*There was some concern about how the Raiders would respond to playing a game on the East Coast only six days after a road game against the Denver Broncos.
That turned out to be a non-issue, as the Raiders jumped to a 21-3 halftime lead and appeared headed toward their first 2-0 start since the 2002 season.
It’s possible that the long flight and playing three time zones away from home caught up with the Raiders in the second half, though.
*Running back Darren McFadden turned in another fine showing on the heels of his 150-yard rushing performance against the Broncos.
McFadden accounted for 143 yards offense and two of Oakland’s five touchdowns. Overall, the Raiders rushed for 131 yards, but only at 4.4 per attempt.
A second-half fumble that was recovered by the Bills led to one of the Bills’ five touchdowns and overshadowed McFadden’s solid play.
*Raiders cornerback Chris Johnson had a game he just as soon would forget ever happened.
The Bills went after him time and again, especially in the second half, when Johnson was lined up against receiver Stevie Johnson.
In the end, Johnson had a chance to be the hero. He had his hands on a Ryan Fitzpatrick pass in the end zone, only to have it knocked away by Donald Jones.
Johnson had his fair share of Oakland’s eight penalties, as well.
Fellow cornerback Stanford Routt intercepted a pass for Johnson in the first half, and he also broke up a pass at the goal line. That apparently was enough for the Bills to stay away from Routt and go after Johnson.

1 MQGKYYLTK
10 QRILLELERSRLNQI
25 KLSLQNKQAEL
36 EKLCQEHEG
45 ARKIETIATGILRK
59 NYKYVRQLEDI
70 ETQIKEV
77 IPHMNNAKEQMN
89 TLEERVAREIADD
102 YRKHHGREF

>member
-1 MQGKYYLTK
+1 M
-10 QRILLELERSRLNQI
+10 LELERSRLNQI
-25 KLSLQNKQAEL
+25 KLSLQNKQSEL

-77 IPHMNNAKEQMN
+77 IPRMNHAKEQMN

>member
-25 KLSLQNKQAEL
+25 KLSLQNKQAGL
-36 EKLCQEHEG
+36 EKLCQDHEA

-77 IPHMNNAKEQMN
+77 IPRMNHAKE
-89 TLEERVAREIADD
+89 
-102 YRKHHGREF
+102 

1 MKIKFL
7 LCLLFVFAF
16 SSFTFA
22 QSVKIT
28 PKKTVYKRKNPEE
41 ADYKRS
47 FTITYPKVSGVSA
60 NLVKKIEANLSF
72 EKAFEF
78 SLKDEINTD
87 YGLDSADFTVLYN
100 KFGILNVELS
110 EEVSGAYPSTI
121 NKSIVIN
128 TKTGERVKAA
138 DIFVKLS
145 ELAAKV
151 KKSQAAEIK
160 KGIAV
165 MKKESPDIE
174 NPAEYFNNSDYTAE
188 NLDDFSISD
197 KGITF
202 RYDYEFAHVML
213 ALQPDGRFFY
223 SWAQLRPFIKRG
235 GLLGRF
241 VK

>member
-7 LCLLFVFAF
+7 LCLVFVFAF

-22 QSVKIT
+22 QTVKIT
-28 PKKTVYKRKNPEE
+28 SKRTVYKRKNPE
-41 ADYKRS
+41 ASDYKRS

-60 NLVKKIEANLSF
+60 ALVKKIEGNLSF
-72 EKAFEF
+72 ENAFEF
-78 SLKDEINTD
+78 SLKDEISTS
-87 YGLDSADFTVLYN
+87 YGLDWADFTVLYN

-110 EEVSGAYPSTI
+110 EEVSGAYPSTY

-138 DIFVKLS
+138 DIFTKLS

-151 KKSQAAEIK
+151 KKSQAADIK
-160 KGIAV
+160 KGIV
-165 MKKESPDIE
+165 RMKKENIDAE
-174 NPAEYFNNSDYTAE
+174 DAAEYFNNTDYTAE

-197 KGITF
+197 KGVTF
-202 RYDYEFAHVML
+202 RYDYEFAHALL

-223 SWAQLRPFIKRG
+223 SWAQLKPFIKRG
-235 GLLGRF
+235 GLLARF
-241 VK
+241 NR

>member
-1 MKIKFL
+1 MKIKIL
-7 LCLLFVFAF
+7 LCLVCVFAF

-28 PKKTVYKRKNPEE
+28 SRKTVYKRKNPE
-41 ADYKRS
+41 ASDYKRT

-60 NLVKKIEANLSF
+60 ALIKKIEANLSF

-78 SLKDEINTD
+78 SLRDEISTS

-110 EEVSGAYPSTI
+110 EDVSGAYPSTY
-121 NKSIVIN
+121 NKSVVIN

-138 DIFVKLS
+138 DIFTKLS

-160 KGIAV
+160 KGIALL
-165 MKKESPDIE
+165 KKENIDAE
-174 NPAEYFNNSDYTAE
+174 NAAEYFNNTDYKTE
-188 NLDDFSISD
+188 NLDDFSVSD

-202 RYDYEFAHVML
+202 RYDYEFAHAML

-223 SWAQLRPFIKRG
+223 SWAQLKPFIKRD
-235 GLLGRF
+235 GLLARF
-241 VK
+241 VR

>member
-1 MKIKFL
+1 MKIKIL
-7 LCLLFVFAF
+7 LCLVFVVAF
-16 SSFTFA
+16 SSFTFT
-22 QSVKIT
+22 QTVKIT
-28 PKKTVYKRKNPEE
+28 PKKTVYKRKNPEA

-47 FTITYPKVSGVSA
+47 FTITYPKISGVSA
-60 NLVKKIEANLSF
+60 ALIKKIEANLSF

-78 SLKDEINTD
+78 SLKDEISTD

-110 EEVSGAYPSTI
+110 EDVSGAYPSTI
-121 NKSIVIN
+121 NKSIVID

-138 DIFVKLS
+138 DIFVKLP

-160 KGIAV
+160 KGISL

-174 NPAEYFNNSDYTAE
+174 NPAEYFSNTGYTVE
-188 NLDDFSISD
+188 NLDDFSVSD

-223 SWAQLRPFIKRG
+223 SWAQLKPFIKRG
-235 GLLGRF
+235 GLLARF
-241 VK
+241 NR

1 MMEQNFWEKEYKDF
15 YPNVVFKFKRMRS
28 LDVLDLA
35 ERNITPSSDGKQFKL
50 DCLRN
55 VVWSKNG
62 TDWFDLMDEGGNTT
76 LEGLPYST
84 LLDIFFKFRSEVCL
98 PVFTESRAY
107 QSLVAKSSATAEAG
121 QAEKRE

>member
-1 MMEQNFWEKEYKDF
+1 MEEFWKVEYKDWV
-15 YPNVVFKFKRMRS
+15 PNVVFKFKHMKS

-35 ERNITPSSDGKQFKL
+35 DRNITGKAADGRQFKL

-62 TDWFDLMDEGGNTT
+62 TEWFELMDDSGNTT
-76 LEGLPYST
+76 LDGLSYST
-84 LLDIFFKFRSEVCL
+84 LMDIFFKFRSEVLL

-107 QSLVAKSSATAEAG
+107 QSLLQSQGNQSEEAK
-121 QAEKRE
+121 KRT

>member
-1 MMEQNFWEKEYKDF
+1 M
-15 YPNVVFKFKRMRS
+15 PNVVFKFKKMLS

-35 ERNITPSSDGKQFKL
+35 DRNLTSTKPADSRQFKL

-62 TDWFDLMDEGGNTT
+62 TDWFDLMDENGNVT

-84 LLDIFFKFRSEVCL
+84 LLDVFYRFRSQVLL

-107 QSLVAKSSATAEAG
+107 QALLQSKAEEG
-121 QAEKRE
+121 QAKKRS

*The Raiders played penalty-free football until midway through the second quarter. It appeared as if the added emphasis upon reducing the penalties that plagued them the first game was paying dividends.
Lo and behold, the Raiders committed eight for 85 yards in the final 2 1/2 quarters and several of those helped the Bills keep alive drives and get back in the game.
*Raiders middle linebacker Rolando McClain rebounded from a game in which he went without a tackle to post a team-high 10 against the Bills. He also broke up three passes.
However, stats oftentimes are misleading, as was the case with McClain’s overall play today. He missed several tackles throughout the game and struggled in pass coverage, at times, too.
*Fitzpatrick attempted 46 passes against the Raiders without being sacked. This, against a Raiders defense that entered the game tied for the league lead with five sacks.
The credit goes to the Bills offensive line for executing their assignments well and throughout the game, the Bills for running quick-hitting plays that didn’t give the Raiders much time to get to Fitzpatrick, and the Raiders unwillingness to blitz often.
The Raiders blitzed quite often against the Broncos, and it paid off time and again. The few blitzes that were called by defensive coordinator Chuck Bresnahan on Sunday most times were with two players who seemed more content with taking up blockers and not getting to Fitzpatrick.
*Rookie running back Taiwan Jones touched the ball for the first time in a regular-season game. It came on a run in the first half that netted 4 yards. He didn’t touch the ball the rest of the game.
*Strong safety Tyvon Branch also came up empty on a pass that should have been intercepted. Fitzpatrick’s pass went right through Branch’s hands in the end zone and into the hands of tight end Scott Chandler for a touchdown.
*The injury to Ford necessitated Nick Miller pulling double duty as the punt and kick returner. He, too, had a rather forgettable afternoon.
Miller averaged only 15.3 yards on his four kick returns — Ford is the regular kick returner — and 9.5 yards on his two punt returns. Twice, he slipped on kick returns and was stopped shy of the 20-yard line.
*Follow me on Twitter: @corkonthenfl